A good 19th century Kingwood Lady’s Dressing Case. Silver Hallmarked 1823.

Price: £1950
Stock No. 1338/Q


A superb quality early 19th century Kingwood Lady’s Dressing Case with twelve hallmarked silver-topped glass bottles and containers. The fitted blue velvet tray, with its gilt embossed decoration, contains 2 pairs of scissors, an MOP penknife, corkscrew, hook and nailfile, plus a large white-metal threading needle. The tool-tray lifts out to reveal a leather storage space below, which in turn lifts out for more storage with a blue velvet base. Each of the hallmarked silver tops is monogrammed with the letters “MH”. The case itself is made of finest kingwood and embellished with inlaid brass strips, recessed campaign handles to each side and further panels, including a blank rectangular cartouche to the lid and escucheon on the front.

The inside of the lid is lined with gilt embossed and decorated panels and covered in ruched blue velvet. The top is lockable and opens by means of the original key (supplied) revealing an emerald green letter wallet inside. Behind the letter wallet is a maroon leather backed mirror which can be removed and opens to become a free-standing vanity mirror.

The box is unsigned but is of exceptionally high quality and typical of the work of the famous London based Box-maker David Edwards (see below). Hallmarked: London, 1823, the silver maker stamp ID AD is unidentified.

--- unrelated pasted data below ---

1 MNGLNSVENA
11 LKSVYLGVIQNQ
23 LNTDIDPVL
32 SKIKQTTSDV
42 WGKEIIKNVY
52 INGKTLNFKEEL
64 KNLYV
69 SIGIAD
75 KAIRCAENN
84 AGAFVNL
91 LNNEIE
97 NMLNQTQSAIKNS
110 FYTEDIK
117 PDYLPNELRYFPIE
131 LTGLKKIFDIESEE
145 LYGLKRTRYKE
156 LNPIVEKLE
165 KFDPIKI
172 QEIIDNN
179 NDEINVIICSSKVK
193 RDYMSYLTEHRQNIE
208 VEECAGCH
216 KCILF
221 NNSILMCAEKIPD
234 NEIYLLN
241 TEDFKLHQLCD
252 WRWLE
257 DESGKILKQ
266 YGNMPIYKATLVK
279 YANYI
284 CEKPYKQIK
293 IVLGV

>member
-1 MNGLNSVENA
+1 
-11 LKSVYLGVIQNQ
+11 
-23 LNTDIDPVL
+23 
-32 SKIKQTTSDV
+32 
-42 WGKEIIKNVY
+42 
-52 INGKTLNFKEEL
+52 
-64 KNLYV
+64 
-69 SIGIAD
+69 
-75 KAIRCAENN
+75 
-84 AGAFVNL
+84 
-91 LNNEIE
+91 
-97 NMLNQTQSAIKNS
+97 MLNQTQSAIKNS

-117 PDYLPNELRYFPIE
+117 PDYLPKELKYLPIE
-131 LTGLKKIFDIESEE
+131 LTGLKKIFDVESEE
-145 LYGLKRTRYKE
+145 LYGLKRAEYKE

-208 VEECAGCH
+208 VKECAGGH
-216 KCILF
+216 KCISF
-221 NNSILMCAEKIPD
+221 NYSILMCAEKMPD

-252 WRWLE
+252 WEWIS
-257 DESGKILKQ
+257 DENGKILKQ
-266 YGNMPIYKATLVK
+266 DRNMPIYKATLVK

Maker: David Edwards established his cabinetmaking business in 1813 based at 84 St James’s Street, London. He remained at this address for about a year, before moving to 21 King Street, Bloomsbury, London. He gained a great reputation for the quality of his work, David Edwards was appointed, ‘Writing and Dressing Case manufacturer to his most gracious Majesty’, soon after King William IV came to the throne in 1830.Thomas’s son, Thomas Jeyes Edwards, succeeded him in the running of the business, winning a prize medal for ‘excellence of workmanship’ for his dressing cases and writing boxes at the Great Exhibition of 1851. Thomas Jeyes remained at the forefront up until the firm of Edwards was absorbed into Asprey in 1858. He continued on to work for Asprey until his retirement in 1872.

Date: c.1823.

Dimensions:  Width: 12.5 inches Depth: 9.5 inches Height: 5.9 inches (32cm x 24cm x 15cm)